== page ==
Washington has compromised in its demands that South Korea should pay billions of dollars towards US troop presence and it was Seoul’s turn to reciprocate, the American ambassador said Thursday.
The two allies are in a security alliance and Washington stations 28,500 troops in South Korea to defend it from the nuclear-armed North, which invaded in 1950.
They are a key part of US forces’ deployment in Asia, but the Trump administration has been insisting Seoul pay more towards their costs.
The initial US demand was around $5 billion a year — a more than fivefold increase on the roughly $900 million paid in 2019 — provoking consternation in Seoul.
The latest round of negotiations concluded without an agreement in Washington on Wednesday.
US negotiators had “adjusted our position, our top line number”, said Ambassador Harry Harris. “We are now waiting for the Korean side to do the same.”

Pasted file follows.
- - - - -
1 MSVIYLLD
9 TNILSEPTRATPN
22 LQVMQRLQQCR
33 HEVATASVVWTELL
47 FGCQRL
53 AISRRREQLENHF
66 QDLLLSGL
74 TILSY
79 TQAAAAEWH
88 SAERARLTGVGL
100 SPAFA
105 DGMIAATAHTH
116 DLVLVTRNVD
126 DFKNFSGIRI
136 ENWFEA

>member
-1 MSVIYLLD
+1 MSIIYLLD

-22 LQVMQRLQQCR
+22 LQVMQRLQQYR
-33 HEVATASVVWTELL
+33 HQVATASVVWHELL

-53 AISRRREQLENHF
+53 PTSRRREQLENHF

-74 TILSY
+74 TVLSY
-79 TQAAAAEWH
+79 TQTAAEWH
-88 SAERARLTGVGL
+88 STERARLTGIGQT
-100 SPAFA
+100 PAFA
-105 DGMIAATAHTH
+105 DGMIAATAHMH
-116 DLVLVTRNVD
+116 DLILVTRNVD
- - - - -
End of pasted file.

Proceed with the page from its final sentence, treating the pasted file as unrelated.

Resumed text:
“South Korea as an equal partner in the preservation of peace on the peninsula, and its position as the 12th largest economy in the entire world, can and should do more.”
Time was “of the essence”, he told reporters in a group interview at his residence in the center of Seoul.
Around 10,000 South Koreans working for United States Forces Korea (USFK) are paid from funds from last year’s deal and when they run out, they will have to be put on furlough, he said. “That notice is going to go out soon.”
Other US allies would face similar demands from Washington in the future, added Harris, a former Navy admiral and commander of US Pacific Command.
“Korea just happens to be the first country whose SMA expires,” he said. “Japan is next. And then we go around from there.”